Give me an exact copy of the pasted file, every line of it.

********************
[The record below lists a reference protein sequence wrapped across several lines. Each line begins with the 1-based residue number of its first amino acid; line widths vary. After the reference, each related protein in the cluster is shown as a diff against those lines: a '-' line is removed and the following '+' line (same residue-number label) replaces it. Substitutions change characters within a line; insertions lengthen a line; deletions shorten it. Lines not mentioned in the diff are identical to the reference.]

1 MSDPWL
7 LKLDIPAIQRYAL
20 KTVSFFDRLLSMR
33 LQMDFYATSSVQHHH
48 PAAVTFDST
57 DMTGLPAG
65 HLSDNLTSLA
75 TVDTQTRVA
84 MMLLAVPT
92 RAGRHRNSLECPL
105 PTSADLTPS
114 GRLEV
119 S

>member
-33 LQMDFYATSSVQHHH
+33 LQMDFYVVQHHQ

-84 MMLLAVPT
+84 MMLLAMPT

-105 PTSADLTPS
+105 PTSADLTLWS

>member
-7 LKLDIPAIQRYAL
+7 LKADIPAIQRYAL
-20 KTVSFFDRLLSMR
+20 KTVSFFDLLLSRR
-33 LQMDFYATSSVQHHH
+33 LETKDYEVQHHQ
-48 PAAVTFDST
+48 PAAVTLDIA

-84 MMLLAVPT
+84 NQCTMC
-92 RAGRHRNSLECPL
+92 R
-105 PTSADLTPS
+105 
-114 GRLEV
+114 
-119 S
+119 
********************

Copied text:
[The record below lists a reference protein sequence wrapped across several lines. Each line begins with the 1-based residue number of its first amino acid; line widths vary. After the reference, each related protein in the cluster is shown as a diff against those lines: a '-' line is removed and the following '+' line (same residue-number label) replaces it. Substitutions change characters within a line; insertions lengthen a line; deletions shorten it. Lines not mentioned in the diff are identical to the reference.]

1 MSDPWL
7 LKLDIPAIQRYAL
20 KTVSFFDRLLSMR
33 LQMDFYATSSVQHHH
48 PAAVTFDST
57 DMTGLPAG
65 HLSDNLTSLA
75 TVDTQTRVA
84 MMLLAVPT
92 RAGRHRNSLECPL
105 PTSADLTPS
114 GRLEV
119 S

>member
-33 LQMDFYATSSVQHHH
+33 LQMDFYVVQHHQ

-84 MMLLAVPT
+84 MMLLAMPT

-105 PTSADLTPS
+105 PTSADLTLWS

>member
-7 LKLDIPAIQRYAL
+7 LKADIPAIQRYAL
-20 KTVSFFDRLLSMR
+20 KTVSFFDLLLSRR
-33 LQMDFYATSSVQHHH
+33 LETKDYEVQHHQ
-48 PAAVTFDST
+48 PAAVTLDIA

-84 MMLLAVPT
+84 NQCTMC
-92 RAGRHRNSLECPL
+92 R
-105 PTSADLTPS
+105 
-114 GRLEV
+114 
-119 S
+119 